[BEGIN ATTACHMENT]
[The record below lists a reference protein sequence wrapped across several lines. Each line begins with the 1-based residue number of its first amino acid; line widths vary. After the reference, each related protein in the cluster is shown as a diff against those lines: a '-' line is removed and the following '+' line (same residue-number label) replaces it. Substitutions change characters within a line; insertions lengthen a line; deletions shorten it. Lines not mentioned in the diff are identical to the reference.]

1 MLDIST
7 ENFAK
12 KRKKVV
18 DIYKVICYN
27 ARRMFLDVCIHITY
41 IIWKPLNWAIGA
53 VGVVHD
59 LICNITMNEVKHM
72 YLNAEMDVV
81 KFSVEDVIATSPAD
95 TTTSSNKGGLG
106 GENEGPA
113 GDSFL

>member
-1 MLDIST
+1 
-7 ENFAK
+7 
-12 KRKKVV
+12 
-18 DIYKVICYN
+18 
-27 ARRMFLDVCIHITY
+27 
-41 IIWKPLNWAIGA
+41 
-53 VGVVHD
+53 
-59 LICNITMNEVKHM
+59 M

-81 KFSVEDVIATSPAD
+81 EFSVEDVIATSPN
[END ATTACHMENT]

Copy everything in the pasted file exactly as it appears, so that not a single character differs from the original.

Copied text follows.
[The record below lists a reference protein sequence wrapped across several lines. Each line begins with the 1-based residue number of its first amino acid; line widths vary. After the reference, each related protein in the cluster is shown as a diff against those lines: a '-' line is removed and the following '+' line (same residue-number label) replaces it. Substitutions change characters within a line; insertions lengthen a line; deletions shorten it. Lines not mentioned in the diff are identical to the reference.]

1 MLDIST
7 ENFAK
12 KRKKVV
18 DIYKVICYN
27 ARRMFLDVCIHITY
41 IIWKPLNWAIGA
53 VGVVHD
59 LICNITMNEVKHM
72 YLNAEMDVV
81 KFSVEDVIATSPAD
95 TTTSSNKGGLG
106 GENEGPA
113 GDSFL

>member
-1 MLDIST
+1 
-7 ENFAK
+7 
-12 KRKKVV
+12 
-18 DIYKVICYN
+18 
-27 ARRMFLDVCIHITY
+27 
-41 IIWKPLNWAIGA
+41 
-53 VGVVHD
+53 
-59 LICNITMNEVKHM
+59 M

-81 KFSVEDVIATSPAD
+81 EFSVEDVIATSPN